Storming after brain injury is one of the ways your body responds to the stress of a severe injury. It causes distressing symptoms such as elevated heart rate, temperature, and perspiration.
Even though storming is frightening to witness, family members should understand that it is a normal TBI side effect and it does not mean that the person’s condition is deteriorating.
Let’s discuss the causes behind storming after brain injury, as well as symptoms and treatment.
Storming after Brain Injury
Storming after brain injury (also known as sympathetic storming or autonomic dysfunction) refers to an excessive response of the sympathetic nervous system.
The sympathetic nervous system controls your body’s “fight or flight” response, which occurs when your brain detects imminent danger.
When the sympathetic nervous system activates, your body releases adrenaline, which triggers a cascade of responses such as increased heart rate and rapid breathing.
In a healthy person, the sympathetic response helps them handle whatever danger is present. Once the threat passes the parasympathetic response kicks in. This response relaxes the body by lowering blood pressure and bringing the person’s heart rate and breathing back to normal.
After a severe brain injury, however, this process no longer works properly. Because of the damage the brain sustained, it cannot tell whether the body is still in danger or not. As a result, it releases a continuous flood of adrenaline and other hormones into the bloodstream.
But because the brain keeps activating the sympathetic nervous system, the parasympathetic response never gets a chance to calm the body down. That’s when storming occurs.
Symptoms of Storming after Brain Injury
The symptoms of sympathetic storming after brain injury include:
- Fever over 101 degrees Fahrenheit (38.5 degrees Celsius)
- Heart rate over 130 bpm
- Respiratory rate over 40 breaths per minute
- Profuse sweating (diaphoresis)
- Rigid arm and leg muscles
- Downward pointed toes and backward arched spine and neck (decerebrate posturing)
Most patients who experience storming after brain injury are in a coma or similar state of consciousness, which means they are not aware of what is happening.
Causes and Prevalence of Storming after Brain Injury
The exact cause of storming after brain injury is unknown.
Researchers know that it is due to increased activity of the sympathetic nervous system, but it remains a mystery why this only happens in some patients and not all.
Some doctors believe it is a sign of recovery from severe traumatic brain injury.
Most storming episodes after brain injury are unprovoked. However, some frequent triggers include:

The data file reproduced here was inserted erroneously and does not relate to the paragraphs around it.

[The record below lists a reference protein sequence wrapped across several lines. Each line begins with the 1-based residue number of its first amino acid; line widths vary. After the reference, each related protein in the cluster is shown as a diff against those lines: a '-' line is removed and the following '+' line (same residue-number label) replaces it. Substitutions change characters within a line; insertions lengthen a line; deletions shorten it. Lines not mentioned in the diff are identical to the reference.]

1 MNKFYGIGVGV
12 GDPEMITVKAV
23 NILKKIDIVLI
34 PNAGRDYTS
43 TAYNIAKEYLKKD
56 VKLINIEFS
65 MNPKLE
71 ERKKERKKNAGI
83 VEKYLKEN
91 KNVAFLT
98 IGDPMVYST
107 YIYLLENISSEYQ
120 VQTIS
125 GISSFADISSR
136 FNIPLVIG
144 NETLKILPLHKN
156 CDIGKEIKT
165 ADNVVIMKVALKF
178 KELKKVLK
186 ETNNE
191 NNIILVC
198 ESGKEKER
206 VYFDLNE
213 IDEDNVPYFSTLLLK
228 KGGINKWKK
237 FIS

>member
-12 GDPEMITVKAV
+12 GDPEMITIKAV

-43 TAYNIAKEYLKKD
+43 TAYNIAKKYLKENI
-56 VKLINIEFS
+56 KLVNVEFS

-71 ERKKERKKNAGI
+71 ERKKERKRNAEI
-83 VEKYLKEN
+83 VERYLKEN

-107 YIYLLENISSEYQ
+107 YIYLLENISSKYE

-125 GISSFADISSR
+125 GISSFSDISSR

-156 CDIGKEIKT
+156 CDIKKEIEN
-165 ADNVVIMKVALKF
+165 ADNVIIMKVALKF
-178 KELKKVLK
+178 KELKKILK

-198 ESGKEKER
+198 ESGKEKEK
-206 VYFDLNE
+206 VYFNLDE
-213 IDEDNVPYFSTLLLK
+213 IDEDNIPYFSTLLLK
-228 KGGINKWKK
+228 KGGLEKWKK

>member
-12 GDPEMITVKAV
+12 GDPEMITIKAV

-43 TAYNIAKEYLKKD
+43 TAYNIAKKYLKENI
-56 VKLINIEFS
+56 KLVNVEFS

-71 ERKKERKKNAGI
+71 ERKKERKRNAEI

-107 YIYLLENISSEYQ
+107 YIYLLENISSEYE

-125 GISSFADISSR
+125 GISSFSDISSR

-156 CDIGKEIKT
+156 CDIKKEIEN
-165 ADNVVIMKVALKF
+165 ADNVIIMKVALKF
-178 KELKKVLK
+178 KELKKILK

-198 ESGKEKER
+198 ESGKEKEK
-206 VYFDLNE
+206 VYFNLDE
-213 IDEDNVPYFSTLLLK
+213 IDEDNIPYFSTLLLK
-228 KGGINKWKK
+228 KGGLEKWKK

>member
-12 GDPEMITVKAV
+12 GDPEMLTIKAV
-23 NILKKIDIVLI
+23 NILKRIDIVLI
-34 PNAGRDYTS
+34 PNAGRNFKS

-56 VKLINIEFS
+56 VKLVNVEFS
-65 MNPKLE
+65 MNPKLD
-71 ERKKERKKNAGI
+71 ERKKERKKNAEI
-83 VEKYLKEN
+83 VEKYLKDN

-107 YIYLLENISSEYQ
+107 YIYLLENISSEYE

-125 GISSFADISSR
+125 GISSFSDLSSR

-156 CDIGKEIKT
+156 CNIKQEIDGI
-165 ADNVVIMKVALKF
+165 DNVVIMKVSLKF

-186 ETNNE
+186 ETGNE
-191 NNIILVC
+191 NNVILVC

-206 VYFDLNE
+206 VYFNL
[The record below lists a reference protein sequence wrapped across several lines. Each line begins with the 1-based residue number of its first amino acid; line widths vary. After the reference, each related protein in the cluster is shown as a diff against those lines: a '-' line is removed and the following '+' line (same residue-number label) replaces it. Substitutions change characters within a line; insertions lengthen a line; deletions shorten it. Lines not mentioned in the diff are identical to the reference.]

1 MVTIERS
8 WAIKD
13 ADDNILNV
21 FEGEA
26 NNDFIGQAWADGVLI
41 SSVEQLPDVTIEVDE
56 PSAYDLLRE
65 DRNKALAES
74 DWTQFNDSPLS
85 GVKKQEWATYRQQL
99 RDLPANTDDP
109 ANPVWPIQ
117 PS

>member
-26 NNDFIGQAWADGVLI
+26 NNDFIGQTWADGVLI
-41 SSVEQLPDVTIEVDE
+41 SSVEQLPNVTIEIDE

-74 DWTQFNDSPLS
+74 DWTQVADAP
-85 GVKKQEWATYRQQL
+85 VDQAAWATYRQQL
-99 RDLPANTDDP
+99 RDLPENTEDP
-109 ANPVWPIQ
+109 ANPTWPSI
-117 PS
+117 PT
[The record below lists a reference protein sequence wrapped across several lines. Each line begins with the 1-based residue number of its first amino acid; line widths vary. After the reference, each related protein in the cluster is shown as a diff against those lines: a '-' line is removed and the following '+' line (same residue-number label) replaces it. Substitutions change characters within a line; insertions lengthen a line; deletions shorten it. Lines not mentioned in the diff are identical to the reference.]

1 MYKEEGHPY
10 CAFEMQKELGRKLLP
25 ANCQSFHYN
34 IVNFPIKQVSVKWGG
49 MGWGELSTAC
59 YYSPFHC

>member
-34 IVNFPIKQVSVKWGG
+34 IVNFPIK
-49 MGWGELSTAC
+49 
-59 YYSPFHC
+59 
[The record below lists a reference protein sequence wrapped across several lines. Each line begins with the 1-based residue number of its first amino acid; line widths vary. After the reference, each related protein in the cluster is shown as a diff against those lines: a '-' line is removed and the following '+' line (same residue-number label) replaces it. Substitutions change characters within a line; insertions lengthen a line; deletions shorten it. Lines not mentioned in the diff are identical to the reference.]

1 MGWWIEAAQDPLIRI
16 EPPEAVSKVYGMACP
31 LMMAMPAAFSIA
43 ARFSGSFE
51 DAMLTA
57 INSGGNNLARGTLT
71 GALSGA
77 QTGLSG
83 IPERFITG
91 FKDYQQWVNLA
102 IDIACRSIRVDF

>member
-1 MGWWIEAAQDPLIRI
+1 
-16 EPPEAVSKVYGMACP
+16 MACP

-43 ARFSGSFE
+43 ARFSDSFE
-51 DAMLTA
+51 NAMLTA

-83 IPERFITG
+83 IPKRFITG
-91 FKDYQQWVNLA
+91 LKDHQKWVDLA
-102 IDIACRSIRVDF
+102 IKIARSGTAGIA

- Change in medication
- Environmental stimulation (such as alarms)
Possible Side Effects of Sympathetic Storming
The effects of storming after brain injury can be devastating if left untreated.
Prolonged fever and hypertension can result in secondary brain injuries that will severely harm recovery. High blood pressure and fever can also lead to cardiac failure and kidney dysfunction, among other things.
In addition, decerebrate posturing can cause permanent muscular and skeletal damage if left too long.
That’s why it is crucial to treat storming after brain injury quickly and effectively.
Treating Sympathetic Storming after Brain Injury
Most treatments of sympathetic storming focus on addressing the symptoms.
Lowering blood pressure, bringing down the patient’s heart rate, and eliminating fever are typically the top priorities of the nursing staff.
There are also several medications that suppress sympathetic nervous system activity, which doctors can also give.
How Family and Friends Can Help
Storming after brain injury is a serious condition. However, family members should not worry that their loved one’s condition is worsening if storming occurs. As frightening as storming looks, it is a normal effect of severe TBI.
Still, many people feel helpless when they witness a sympathetic storm. Fortunately, there are ways you can help.
- Educate yourself and others. Learn the various signs and symptoms of storming after brain injury (such as the ones listed above).
- Alert nursing staff. Once you know what storming looks like, you can alert nursing staff before symptoms get too severe. Alarms only go off when symptoms are critical, but the actual storm starts well before that. If you see your loved one’s temperature or heart rate start climbing, call for a nurse.
- Take preventative measures. Using a cool cloth to keep their temperature down, gently massaging their arms and legs, and speaking softly to them can all prevent storming. Even though your loved one might be unconscious, their brain can still react to stress. So try to keep their room calm and relaxing.
These are just a few of the best ways you can help your loved one safely get through storming after brain injury.
Finally, it’s important to remember that storming typically only lasts a few weeks. If all goes well, once it passes, your loved one should begin to recover consciousness again. After that, they will need your help to make a good recovery from brain injury.